26 February 2020
Mashing Mugs by Bartholomew Beal © Foundation Derbyshire
From February 14th Derby Museums is inviting people to explore the making process and artistic progression of both modernist sculptor Ronald Pope and seven artists who have all won the Jonathan Vickers Fine Art Award and worked in Derbyshire to create work inspired by its landscape and people through two new linked exhibitions – Process and Progress.
The first exhibition shows work from artists that have previously won the Jonathan Vickers Fine Art Award from their residency in Derbyshire alongside some of their work today and explores their different creative journeys since then.
This biennial Award was established by Foundation Derbyshire in 1998 with the help of a legacy from the estate of the late Jonathan Vickers, a lifelong lover of fine arts. It is one of the most prestigious art competitions in the country and receives international recognition.
The successful artist receives a bursary to base themselves in Derbyshire for a year, at a studio in Banks Mill to produce art work based on the theme ‘A Sense of Place’. Support and mentoring for the artist is provided by the University of Derby’s College of Arts and their year culminates in a final exhibition at Derby Museums and Mall Galleries in London. The residency also involves local people through education and community outreach as a key component and this is supported by funding from Rolls-Royce.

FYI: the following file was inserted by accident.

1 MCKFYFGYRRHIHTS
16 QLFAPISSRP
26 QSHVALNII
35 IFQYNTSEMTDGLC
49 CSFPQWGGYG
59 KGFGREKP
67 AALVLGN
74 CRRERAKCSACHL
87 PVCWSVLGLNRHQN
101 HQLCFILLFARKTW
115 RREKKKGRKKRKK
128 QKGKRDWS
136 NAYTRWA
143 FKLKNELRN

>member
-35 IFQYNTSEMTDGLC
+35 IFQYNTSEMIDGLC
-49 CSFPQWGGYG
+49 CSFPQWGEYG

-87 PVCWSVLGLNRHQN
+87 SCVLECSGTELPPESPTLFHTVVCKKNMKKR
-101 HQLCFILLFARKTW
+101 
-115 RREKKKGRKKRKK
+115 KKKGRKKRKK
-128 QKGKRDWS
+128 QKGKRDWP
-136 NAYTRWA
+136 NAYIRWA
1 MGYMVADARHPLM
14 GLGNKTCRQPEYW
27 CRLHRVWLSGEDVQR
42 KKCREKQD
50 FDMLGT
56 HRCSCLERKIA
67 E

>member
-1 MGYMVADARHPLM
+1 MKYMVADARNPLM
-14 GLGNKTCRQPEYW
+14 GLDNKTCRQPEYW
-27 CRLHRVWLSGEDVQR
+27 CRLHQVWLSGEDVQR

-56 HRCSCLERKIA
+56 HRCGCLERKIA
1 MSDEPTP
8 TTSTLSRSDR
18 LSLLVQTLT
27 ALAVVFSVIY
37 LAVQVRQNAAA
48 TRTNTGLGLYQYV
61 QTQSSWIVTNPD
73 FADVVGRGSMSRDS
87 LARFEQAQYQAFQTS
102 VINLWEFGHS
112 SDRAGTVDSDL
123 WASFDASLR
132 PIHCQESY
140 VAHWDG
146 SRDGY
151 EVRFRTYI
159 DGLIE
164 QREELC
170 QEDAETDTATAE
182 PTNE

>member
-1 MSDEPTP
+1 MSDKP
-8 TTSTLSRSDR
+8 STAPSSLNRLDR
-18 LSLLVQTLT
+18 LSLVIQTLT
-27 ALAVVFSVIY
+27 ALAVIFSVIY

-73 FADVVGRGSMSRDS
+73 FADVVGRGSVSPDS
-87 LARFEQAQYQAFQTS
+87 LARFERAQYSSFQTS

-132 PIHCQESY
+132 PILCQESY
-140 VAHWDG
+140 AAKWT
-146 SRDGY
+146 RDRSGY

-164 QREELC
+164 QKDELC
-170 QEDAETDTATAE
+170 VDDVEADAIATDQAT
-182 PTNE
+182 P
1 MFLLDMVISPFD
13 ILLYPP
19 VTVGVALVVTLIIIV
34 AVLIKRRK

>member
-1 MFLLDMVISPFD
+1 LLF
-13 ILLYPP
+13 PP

The second exhibition focuses on the Derbyshire sculptor, Ronald Pope (1920-1997) who created works in stone, metal and wood that can be found in dozens of locations across the Midlands including schools, churches, public and private buildings.
Pope, although influenced by the work of Henry Moore and Barbara Hepworth, developed highly individual sculpture over four decades, drawing inspiration for much of his work from landscape from the Derbyshire Peak District.
Tony Butler, Executive Director, Derby Museums says:
“Both Ronald Pope and the winners of the Jonathan Vickers Fine Art Award take their inspiration the natural and industrial landscapes of Derbyshire. Pope’s practice was shaped by his job at Rolls-Royce; he uses welding and bracing in many of his sculptures. Pope deserves far greater recognition as a leading British sculptor.
The artists represented in the Vickers’ retrospective show a variety of landscapes, details of industrial buildings and interpretations of the heritage of Derbyshire. Over the past 20 years the work produced by these artists has shown consistent depth and inventiveness.
The exhibition will be one of the most varied and fascinating held at the museum for many years.”
Process and Progress opens on Friday 14th February and runs until Sunday 10th May at Derby Museum and Art Gallery on The Strand. Admission is free and we invite people to ‘give what they think’ as a donation to enable Derby Museums to continue to bring fantastic exhibitions to the city and to keep our museums free for everyone.